Strategy & Tactics Issue #241
Twilight of the Ottomans: World War I in the Middle East
World War I in the Middle East (TOTO for short), is an
intermediate-complexity simulation of the Ottoman Empire's campaigns,
and those campaigns waged against that realm, during World War I.
player controls the Ottoman forces along with other Central Power
units. The other player controls the various Allied contingents. TOTO
has been designed by Joseph Miranda.
and exploitation of victory points is central to play of the game.
Players begin with a designated number of victory points, which they
may keep, or expend them to gain reinforcements and execute other
actions. Players gain new victory points as a result of achieving their
strategic objectives. Players lose victory points when they suffer
losses in combat. To win, you must have more victory points than your
opponent; so play becomes a competitive balancing act between attaining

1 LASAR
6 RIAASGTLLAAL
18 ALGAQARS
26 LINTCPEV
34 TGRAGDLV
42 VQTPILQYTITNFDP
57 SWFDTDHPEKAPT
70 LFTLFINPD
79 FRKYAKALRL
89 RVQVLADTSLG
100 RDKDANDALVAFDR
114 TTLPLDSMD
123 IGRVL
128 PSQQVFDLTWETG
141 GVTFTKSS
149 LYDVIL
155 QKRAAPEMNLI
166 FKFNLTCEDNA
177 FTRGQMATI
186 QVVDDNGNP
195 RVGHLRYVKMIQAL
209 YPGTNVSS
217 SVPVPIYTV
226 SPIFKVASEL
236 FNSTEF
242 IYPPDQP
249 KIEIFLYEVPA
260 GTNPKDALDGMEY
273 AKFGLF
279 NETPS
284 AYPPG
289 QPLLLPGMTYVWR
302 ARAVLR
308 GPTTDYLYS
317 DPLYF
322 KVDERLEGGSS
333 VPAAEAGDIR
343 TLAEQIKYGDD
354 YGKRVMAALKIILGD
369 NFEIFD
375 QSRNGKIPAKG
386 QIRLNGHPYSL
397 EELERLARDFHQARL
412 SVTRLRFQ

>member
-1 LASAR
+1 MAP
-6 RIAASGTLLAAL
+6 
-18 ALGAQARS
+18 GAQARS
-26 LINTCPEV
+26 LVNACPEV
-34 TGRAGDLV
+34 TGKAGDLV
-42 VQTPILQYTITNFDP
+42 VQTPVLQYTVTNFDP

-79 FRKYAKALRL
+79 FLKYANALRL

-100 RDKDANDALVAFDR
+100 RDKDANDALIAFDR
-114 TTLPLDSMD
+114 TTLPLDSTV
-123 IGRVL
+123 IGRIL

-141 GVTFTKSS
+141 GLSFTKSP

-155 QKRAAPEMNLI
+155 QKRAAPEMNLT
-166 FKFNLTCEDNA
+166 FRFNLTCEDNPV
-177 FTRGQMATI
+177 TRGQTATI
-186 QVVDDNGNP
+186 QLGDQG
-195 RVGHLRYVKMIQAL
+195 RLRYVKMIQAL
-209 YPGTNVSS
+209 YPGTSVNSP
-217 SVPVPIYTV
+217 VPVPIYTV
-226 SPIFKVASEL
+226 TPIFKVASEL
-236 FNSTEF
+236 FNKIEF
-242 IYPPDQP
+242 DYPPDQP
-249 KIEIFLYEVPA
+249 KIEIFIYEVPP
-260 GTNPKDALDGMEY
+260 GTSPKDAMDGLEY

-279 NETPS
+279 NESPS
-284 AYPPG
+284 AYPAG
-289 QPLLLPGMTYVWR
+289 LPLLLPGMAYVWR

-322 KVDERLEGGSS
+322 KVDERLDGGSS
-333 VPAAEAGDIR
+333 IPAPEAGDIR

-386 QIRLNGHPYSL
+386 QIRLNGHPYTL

new objectives without spending too many of your previously earned
victory points to do it.
Each player has a range
of unit types available: infantry, cavalry, expeditionary combined arms
forces, early mechanized units, air and naval, as well as guerrillas
and the major personalities of the era, such as Lawrence of Arabia.
Logistics are also critical, as players utilize supply units to enhance
their movement and combat capabilities.
34x22" large-hex map covers from Mecca and Medina north through
Mesopotamia to the Caucasus, west to the Nile Delta, east to Persia,
and northwest to Adrianople, at 87 miles per hex. Each game turn equals
a quarter of a year.
There are 280 half-inch,
NATO-style (and some iconic), unit-counters. Units of maneuver are
primarily divisions, but numerous corps, brigades, regiments and
battalions are also included in the orders of battle.
are two short scenarios, one early war and one late war, along with a
full campaign game. The rules run to approximately 15,000 words; so two
experienced players can finish the campaign game in about six hours.